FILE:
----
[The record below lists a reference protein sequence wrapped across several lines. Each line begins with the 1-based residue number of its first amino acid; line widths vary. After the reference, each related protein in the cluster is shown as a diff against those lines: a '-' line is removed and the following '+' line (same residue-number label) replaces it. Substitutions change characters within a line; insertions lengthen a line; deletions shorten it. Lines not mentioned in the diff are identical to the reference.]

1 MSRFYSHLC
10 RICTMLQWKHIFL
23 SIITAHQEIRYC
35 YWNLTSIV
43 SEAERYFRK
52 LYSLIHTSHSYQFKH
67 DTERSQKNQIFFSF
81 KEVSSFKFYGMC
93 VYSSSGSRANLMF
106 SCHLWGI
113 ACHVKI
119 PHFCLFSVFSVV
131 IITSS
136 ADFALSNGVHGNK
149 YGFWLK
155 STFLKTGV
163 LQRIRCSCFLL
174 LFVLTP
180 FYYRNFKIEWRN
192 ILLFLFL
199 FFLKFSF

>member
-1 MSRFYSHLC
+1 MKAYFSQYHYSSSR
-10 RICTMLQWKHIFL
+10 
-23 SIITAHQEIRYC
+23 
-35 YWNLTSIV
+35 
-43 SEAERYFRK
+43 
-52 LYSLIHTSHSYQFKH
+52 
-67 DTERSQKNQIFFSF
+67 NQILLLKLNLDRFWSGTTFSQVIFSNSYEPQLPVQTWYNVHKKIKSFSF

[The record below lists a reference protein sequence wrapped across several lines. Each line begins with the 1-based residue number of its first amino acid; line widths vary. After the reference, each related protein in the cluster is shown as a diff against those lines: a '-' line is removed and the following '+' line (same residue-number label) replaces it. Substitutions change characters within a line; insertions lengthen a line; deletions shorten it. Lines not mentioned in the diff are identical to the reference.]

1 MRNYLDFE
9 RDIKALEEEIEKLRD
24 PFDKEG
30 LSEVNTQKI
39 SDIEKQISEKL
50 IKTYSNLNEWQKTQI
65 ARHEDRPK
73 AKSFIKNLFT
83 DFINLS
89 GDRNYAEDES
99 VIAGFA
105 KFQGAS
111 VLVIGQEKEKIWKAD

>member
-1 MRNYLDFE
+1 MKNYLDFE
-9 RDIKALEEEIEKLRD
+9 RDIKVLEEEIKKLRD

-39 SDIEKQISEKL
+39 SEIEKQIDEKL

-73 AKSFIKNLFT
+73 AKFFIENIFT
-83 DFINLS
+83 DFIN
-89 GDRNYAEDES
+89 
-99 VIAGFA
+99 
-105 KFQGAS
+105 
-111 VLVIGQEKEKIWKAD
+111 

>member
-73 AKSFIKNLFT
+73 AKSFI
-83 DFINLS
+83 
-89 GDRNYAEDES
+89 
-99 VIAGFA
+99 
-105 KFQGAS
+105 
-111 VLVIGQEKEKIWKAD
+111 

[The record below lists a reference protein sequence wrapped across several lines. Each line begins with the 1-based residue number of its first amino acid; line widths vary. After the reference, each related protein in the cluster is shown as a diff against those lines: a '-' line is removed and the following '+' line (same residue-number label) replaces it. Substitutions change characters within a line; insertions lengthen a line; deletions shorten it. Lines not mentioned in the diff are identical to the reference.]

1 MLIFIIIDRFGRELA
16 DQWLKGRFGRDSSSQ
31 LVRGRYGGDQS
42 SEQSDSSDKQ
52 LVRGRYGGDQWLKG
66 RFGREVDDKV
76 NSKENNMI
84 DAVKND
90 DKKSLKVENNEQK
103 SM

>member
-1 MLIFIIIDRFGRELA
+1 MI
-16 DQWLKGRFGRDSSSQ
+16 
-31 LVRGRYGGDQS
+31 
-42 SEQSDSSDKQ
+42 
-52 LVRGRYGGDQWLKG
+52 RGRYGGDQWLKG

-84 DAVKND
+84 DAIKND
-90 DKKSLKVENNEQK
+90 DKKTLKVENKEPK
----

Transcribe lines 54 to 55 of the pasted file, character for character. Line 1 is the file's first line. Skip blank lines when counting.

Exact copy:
+1 MKNYLDFE
-9 RDIKALEEEIEKLRD